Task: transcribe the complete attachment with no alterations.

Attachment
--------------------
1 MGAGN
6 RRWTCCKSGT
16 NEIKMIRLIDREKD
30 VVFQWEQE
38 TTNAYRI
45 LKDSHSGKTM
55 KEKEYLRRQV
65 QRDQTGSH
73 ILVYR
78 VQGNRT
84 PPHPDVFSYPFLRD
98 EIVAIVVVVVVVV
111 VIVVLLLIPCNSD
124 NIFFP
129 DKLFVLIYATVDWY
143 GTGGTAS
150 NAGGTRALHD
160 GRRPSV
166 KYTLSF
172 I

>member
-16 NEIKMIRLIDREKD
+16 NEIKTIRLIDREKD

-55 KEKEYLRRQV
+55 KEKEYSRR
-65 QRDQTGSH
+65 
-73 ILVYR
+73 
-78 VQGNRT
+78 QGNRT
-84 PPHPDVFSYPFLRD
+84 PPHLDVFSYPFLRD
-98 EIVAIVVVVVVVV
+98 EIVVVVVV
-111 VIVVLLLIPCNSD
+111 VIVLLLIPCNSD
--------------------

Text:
1 MGAGN
6 RRWTCCKSGT
16 NEIKMIRLIDREKD
30 VVFQWEQE
38 TTNAYRI
45 LKDSHSGKTM
55 KEKEYLRRQV
65 QRDQTGSH
73 ILVYR
78 VQGNRT
84 PPHPDVFSYPFLRD
98 EIVAIVVVVVVVV
111 VIVVLLLIPCNSD
124 NIFFP
129 DKLFVLIYATVDWY
143 GTGGTAS
150 NAGGTRALHD
160 GRRPSV
166 KYTLSF
172 I

>member
-16 NEIKMIRLIDREKD
+16 NEIKTIRLIDREKD

-55 KEKEYLRRQV
+55 KEKEYSRR
-65 QRDQTGSH
+65 
-73 ILVYR
+73 
-78 VQGNRT
+78 QGNRT
-84 PPHPDVFSYPFLRD
+84 PPHLDVFSYPFLRD
-98 EIVAIVVVVVVVV
+98 EIVVVVVV
-111 VIVVLLLIPCNSD
+111 VIVLLLIPCNSD